On the other hand we’ve conceded 2.3 goals a game in that period. Extend that for the season so far and we’d have let in 77. A marked decline. However, that total includes an inordinate number of howlers (cataclysmic errors from Huddlestone, Bale, Gallas plus Benoit Assou-Ekotto’s pulled hamstring) and an inordinate number of near-wonder strikers (Etherington, Jones, Cox) . It’s simply not feasible that that ratio could be kept up over the course of a season – whilst our performances and number of shots suggest the goals tally is no fluke.

The point of the blog is optimism and I think there’s reason to be optimistic and yet…

Above these impressive displays lies aura of chaos. The frequent sucker punches reveal a team playing under massive pressure. Until Defoe goal against West Brom we were desperate; commanding and fluent but desperate when it came to the final ball. Redknapp’s tactics, despite what you have heard, are coherent in theory but unstable over the course of a game. Van der Vaart was widely judged Man of the Match against Arsenal but for significant portions of the game his contribution dwindled to nothing and, worse, his lenient interpretation of ‘right midfield’ left us woefully exposed.

The functionality of the team is fuzzy; too many elements are unpredictable, from how players operate on any given day, to the selection. Rather than things coming together for the grand finale, we’re still winging it. Despite Redknapp showing a degree of faith in Pavlyuchenko, it has not been fully vindicated so we cannot assume it will continue. Despite Huddlestone having a positive impact, it’s not been so overwhelmingly positive to guarantee a settled centre of midfield.

The rain may be easing off but it’s getting perilously close to tea-time.

The Great Depression of 2011: Wigan (away)

2 Apr

The worst thing about watching football is that it can make you feel so powerless. It’s hard to imagine another scenario where we tie our happiness to something we have absolutely no control over – At least they let you choose your lottery numbers.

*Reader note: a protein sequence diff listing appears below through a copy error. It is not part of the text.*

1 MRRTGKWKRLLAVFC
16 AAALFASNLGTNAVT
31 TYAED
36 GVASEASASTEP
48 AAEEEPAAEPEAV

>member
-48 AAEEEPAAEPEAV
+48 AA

Watching Tottenham in the league these days is like entering the lottery with an out of date ticket, with numbers somene else has chosen. But you go to check them anyway, just for the sake of it, only to realise that someone has cut off your hands and replaced them with Betamax players. Welcome to the great depression of 2011.

This blog was supposed to be all about positivity but this is a bad time. It’s bad chiefly because things are so good. The squad is great, overflowing with interesting players and we’re having a jolly old european adventure, being praised an lauded the world over. But it’s hard to enjoy these things knowing they’re liable to be taken away in the near future, and it’s hard to endure these dismal league performances knowing that we’re capable of so much more.

I don’t want to analyse the Wigan, it’s best to look ahead, but there is one thing I’ll mention:

Jenas – I found it hard to understand what his role was meant to play today. It’s a common problem with him. Against Arsenal, when he was alongside Modric, he was notionally the more defensive of the two yet when we conceded the second goal he’d pushed up into an excellent but innappropriate attacking position, leaving us over exposed when they counter attacked. The improvement in the second half was in part due to Gallas encouraging him to stay put in front of the defence.